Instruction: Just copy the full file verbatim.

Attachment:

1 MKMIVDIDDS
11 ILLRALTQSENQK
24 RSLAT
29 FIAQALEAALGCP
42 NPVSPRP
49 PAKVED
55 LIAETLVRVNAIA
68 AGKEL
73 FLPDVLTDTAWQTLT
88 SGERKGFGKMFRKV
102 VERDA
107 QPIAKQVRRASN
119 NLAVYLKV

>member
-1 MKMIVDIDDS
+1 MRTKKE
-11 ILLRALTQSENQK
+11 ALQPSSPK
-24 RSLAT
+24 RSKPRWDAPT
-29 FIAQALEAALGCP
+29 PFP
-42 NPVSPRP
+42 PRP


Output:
1 MKMIVDIDDS
11 ILLRALTQSENQK
24 RSLAT
29 FIAQALEAALGCP
42 NPVSPRP
49 PAKVED
55 LIAETLVRVNAIA
68 AGKEL
73 FLPDVLTDTAWQTLT
88 SGERKGFGKMFRKV
102 VERDA
107 QPIAKQVRRASN
119 NLAVYLKV

>member
-1 MKMIVDIDDS
+1 MRTKKE
-11 ILLRALTQSENQK
+11 ALQPSSPK
-24 RSLAT
+24 RSKPRWDAPT
-29 FIAQALEAALGCP
+29 PFP
-42 NPVSPRP
+42 PRP